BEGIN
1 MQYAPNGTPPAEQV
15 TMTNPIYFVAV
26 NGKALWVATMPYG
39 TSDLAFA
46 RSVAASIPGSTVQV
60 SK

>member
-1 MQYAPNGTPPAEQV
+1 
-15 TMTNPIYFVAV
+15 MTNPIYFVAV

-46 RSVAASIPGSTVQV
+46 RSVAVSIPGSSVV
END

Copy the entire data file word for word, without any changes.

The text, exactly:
1 MQYAPNGTPPAEQV
15 TMTNPIYFVAV
26 NGKALWVATMPYG
39 TSDLAFA
46 RSVAASIPGSTVQV
60 SK

>member
-1 MQYAPNGTPPAEQV
+1 
-15 TMTNPIYFVAV
+15 MTNPIYFVAV

-46 RSVAASIPGSTVQV
+46 RSVAVSIPGSSVV